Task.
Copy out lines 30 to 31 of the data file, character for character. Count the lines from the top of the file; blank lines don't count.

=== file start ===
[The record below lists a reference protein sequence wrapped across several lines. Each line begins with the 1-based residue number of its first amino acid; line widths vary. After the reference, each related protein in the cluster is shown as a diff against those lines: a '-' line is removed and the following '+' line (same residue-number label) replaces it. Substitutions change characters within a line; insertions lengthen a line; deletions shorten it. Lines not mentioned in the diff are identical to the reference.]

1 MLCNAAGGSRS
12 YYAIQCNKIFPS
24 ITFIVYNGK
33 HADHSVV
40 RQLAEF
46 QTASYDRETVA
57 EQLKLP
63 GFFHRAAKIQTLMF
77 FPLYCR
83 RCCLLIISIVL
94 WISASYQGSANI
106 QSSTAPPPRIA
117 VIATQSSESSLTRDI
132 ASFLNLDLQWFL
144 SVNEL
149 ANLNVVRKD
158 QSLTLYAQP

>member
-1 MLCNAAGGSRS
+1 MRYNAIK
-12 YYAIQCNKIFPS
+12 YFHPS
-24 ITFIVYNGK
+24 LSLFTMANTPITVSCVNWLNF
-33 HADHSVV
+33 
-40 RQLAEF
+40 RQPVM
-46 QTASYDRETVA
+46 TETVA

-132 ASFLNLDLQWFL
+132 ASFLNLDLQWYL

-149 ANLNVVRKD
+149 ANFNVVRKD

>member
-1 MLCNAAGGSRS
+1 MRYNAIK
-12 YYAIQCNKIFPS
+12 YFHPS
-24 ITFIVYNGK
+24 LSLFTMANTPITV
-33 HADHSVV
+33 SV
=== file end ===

-46 QTASYDRETVA
+46 TETVA